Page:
divided like crossed silver swords beneath his straight nose with its
thin and trembling nostrils.

"It will be that I can help you protect this honor of the Gouverneur
Faulkner and the State of Harpeth, will it not, my Uncle Robert?" I
asked with a great anxiety. "If you must fall on the field of honor it
will be the glory of Robert Carruthers of Grez and Bye to fall beside
you, sir. I am a very good sport, my father has said."

"God bless my soul, how like Henry you are, boy!" exclaimed my Uncle,
the General Robert, and he did lay one of his long and very strong
arms across my shoulder and give to me the embrace for which I had so
longed; but for not enough time for me to yield myself to it. "Henry
always wanted to tag 'Brother Bob,' and he too--would--have
died--fighting for me--at my side. I've been hard--and when I heard of
his death--I wanted you, boy, I wanted you more--Now what do you mean,
sir, by making me forget for one moment the fix Bill Faulkner and I
are in?" And my Uncle, the General Robert, gave to me a good shake as
he extracted his very large white handkerchief and blew upon his nose
with such power that the black chauffeur looked around at us and made
the car to jump even as he and I had done.

"And those mules that it would be your wish to feed to that Mr. Jeff
Whitworth, my Uncle Robert, will you not tell me further about them?
In Paris it is said that they are a very good food when made fat after
being old or wounded in the army. I have--"

"That will do, sir. If you've had to eat mule in Paris don't tell me
about it. My constitution wouldn't stand that, though during our war,
just before Vicksburg, I ate--but we won't go into that either. Now
this is the situation, as much as a lad from the wilds of Paris could
understand it. The French Government wants five thousand mules by the
fall of the year, and there are no such mules in the world as this
State produces. They are sending a man over here to try to make a deal
with the State of Harpeth to purchase the mules from private breeders,
graze them on the government lands and deliver them in a lot for
shipment the first of August at Savannah. There is no authority on the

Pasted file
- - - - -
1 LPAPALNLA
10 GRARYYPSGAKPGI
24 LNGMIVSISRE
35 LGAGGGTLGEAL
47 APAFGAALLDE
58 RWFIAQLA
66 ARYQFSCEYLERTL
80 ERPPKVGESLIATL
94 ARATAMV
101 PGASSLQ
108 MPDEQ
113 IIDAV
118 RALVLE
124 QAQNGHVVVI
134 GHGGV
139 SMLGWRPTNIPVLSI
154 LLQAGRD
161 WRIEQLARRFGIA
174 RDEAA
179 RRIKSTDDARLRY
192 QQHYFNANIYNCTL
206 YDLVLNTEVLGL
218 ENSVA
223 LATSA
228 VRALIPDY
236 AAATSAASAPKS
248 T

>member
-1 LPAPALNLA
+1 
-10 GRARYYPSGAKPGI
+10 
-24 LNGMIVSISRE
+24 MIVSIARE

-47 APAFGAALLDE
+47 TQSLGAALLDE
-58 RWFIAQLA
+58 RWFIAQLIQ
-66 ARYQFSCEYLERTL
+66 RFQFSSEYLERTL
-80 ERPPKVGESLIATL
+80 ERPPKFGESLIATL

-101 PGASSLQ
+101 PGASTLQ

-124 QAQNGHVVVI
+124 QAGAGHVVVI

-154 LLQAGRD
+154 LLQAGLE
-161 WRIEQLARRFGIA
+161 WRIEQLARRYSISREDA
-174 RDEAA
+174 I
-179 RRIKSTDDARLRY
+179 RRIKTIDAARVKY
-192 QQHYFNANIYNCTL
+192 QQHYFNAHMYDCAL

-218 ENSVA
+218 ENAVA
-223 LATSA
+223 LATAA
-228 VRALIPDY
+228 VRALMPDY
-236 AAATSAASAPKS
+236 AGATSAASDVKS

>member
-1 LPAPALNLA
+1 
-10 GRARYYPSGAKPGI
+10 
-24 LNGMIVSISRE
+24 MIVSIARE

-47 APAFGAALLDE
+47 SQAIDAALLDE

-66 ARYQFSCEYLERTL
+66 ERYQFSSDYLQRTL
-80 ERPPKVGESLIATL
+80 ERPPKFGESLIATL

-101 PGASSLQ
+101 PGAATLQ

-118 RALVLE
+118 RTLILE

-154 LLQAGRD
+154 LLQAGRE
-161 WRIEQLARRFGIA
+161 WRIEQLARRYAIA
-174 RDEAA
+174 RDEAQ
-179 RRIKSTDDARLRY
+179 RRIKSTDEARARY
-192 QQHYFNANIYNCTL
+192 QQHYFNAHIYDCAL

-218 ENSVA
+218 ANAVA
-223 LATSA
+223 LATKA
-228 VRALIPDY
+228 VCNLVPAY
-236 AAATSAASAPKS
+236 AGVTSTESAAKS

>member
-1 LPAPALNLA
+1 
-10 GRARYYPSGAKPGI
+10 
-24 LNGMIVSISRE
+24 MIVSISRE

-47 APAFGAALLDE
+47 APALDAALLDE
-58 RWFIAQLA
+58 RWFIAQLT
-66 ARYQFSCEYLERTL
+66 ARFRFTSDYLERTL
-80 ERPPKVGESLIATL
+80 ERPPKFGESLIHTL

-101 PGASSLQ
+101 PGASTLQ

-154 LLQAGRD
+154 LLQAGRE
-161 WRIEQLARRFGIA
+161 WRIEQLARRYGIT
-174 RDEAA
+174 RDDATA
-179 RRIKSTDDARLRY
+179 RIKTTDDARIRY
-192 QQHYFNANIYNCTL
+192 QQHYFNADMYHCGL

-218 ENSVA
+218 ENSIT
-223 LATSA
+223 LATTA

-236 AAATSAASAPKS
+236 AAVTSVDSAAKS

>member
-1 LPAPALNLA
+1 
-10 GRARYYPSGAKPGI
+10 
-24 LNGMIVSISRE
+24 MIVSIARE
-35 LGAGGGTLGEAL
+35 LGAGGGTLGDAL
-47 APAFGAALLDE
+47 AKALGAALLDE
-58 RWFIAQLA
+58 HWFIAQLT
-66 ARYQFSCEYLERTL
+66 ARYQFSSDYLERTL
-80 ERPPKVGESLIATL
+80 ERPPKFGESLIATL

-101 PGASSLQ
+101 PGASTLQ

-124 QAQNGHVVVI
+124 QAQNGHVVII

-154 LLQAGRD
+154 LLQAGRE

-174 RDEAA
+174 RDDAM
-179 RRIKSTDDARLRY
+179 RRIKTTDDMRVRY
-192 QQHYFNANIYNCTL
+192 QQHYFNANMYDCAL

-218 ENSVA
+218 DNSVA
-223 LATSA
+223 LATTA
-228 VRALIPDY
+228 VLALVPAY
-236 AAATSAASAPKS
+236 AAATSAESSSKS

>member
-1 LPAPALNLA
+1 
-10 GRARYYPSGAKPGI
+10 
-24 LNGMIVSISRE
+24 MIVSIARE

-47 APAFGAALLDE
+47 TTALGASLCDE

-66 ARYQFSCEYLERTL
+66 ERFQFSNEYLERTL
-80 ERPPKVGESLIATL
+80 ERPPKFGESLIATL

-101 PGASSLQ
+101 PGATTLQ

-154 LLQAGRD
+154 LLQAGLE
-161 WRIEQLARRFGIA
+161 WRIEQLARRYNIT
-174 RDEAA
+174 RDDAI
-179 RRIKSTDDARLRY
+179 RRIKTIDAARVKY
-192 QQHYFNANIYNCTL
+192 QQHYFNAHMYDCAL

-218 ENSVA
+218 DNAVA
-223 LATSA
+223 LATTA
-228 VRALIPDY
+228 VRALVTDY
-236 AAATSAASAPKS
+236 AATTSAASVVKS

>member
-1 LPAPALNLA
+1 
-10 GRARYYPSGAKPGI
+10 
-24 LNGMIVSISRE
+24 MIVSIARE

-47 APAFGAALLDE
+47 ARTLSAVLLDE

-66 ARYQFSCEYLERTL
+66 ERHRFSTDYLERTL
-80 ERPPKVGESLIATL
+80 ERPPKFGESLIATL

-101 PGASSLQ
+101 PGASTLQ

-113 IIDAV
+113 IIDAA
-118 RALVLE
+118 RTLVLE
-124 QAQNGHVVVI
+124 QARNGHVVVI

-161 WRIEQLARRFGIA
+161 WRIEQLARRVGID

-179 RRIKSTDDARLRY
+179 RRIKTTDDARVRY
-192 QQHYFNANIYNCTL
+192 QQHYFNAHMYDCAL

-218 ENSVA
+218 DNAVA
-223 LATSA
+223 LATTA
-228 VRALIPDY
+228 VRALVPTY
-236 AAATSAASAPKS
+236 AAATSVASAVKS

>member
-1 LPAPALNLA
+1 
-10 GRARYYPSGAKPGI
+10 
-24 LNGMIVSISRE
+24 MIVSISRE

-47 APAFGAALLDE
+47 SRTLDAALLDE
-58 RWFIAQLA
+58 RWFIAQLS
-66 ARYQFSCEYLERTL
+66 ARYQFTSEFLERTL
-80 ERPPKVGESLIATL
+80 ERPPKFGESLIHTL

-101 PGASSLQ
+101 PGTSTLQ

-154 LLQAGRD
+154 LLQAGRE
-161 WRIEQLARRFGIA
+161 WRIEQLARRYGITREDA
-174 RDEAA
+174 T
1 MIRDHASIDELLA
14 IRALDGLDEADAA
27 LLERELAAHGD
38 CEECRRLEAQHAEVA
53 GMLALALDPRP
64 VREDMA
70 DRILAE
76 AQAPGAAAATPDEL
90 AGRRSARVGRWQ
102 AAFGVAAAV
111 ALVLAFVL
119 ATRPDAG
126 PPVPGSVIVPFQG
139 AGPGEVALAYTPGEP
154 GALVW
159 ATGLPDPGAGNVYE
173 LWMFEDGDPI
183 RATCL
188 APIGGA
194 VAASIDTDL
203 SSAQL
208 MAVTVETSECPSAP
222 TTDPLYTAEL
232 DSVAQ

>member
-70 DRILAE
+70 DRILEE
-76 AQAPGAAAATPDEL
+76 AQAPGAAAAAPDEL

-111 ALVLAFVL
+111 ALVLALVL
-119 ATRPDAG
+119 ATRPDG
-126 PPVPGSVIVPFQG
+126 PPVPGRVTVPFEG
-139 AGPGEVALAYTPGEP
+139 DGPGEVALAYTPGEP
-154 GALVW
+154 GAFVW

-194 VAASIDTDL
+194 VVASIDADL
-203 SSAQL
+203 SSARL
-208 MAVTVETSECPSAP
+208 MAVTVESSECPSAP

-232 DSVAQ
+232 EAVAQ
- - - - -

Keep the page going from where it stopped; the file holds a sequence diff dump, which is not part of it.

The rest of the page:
statute book for the State to make such a deal, but Jeff Whitworth has
fixed up a sort of contract, that wouldn't hold water in the courts,
by which the Governor of the State, Williamson Faulkner, grants the
grazing rights on the State's lands to a private company of which he
is to be a member, which, in a way, guarantees the deal. They've made
him believe it to be a good financial thing for the State and he can't
see that they are going to buy cheap stock, fatten it on a low rate
from the State and hand it over to the French Government at a fancy
rake-off--and then leave him with the bag to hold when the time for
settlement and complaint comes. There is a strong Republican party in
this State and they're keeping quiet, but year after next, when Bill
Faulkner comes up for re-election, downright illegality will be
alleged, and he will be defeated in dishonor and with dishonor to the
State. I am his Secretary of State and I'm going to save him if I can.
And you are going to help me, sir!" And as he spoke my Uncle, the
General Robert, gave to me a distinguished shake of the hand that made
my pride to rise in my throat, which gave to my speaking a great

"I will help in the rescue of the honor of that Gouverneur Bill
Faulkner, my Uncle Robert, with the last breath in my body, and I will
also assist to feed mule to that Mr. Jefferson Whitworth, though not
to his beautiful wife whom I do so much admire."

"That's just it; she'll have to eat mule the first one. She's at the
Governor day and night with her wiles, and in my mind it's her dimity
influence that is making him see things with this slant. They say she
put her brand on him in early youth. He's the soul of honor but what
chance has a man's soul-honor got when a woman wants to cash it in for
a fortune with which to lead a gay life? None! None, sir!" And the
countenance of my Uncle, the General Robert, became so fierce that it
was difficult to find words to answer.

"Oh, my Uncle Robert, is it that a woman would make a cheat in giving
the mule animal of not sufficient strength to carry food to poor boys
of France in the trenches when there is too much mud for gasoline!" I
exclaimed with a great horror from knowledge given me by my Capitaine,
the Count de Lasselles.

"Just exactly what she is trying to do, boy. Let those poor chaps with
guns in their hands to defend her civilization as well as theirs, die
for want of a supply train hauled by reliable mules when unreliable
gasoline fails. That's what women are like." And as he spoke I
perceived the depth of dislike that was in the heart of my Uncle, the
General Robert, for all of womankind.

"There are some women who would not so comport themselves, my Uncle
Robert. I give you my word as one--" Then as I hesitated in terror at
the revelation of my woman's estate I had been about to make, my
Uncle, the General Robert, made this remark to me:

"Women are like crows, all black; and the exceptional white one only
makes the rest look blacker. The only way to stop them in their
depredations is to trap them, since the law forbids shooting them."
And as he made this judgment of women I forgot for a moment that we